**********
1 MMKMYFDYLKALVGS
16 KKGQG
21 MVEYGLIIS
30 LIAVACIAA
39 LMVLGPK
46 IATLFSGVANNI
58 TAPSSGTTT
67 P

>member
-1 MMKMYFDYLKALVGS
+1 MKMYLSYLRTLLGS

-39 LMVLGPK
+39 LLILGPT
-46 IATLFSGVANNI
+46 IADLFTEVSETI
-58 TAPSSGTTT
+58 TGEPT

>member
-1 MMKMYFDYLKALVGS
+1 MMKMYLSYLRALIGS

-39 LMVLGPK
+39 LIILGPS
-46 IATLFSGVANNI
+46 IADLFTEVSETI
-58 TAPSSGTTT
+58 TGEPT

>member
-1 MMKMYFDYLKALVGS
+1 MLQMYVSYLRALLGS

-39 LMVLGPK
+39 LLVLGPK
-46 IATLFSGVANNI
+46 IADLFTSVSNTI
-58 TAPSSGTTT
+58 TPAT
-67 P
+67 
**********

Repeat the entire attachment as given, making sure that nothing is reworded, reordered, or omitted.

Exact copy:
1 MMKMYFDYLKALVGS
16 KKGQG
21 MVEYGLIIS
30 LIAVACIAA
39 LMVLGPK
46 IATLFSGVANNI
58 TAPSSGTTT
67 P

>member
-1 MMKMYFDYLKALVGS
+1 MKMYLSYLRTLLGS

-39 LMVLGPK
+39 LLILGPT
-46 IATLFSGVANNI
+46 IADLFTEVSETI
-58 TAPSSGTTT
+58 TGEPT

>member
-1 MMKMYFDYLKALVGS
+1 MMKMYLSYLRALIGS

-39 LMVLGPK
+39 LIILGPS
-46 IATLFSGVANNI
+46 IADLFTEVSETI
-58 TAPSSGTTT
+58 TGEPT

>member
-1 MMKMYFDYLKALVGS
+1 MLQMYVSYLRALLGS

-39 LMVLGPK
+39 LLVLGPK
-46 IATLFSGVANNI
+46 IADLFTSVSNTI
-58 TAPSSGTTT
+58 TPAT
-67 P
+67 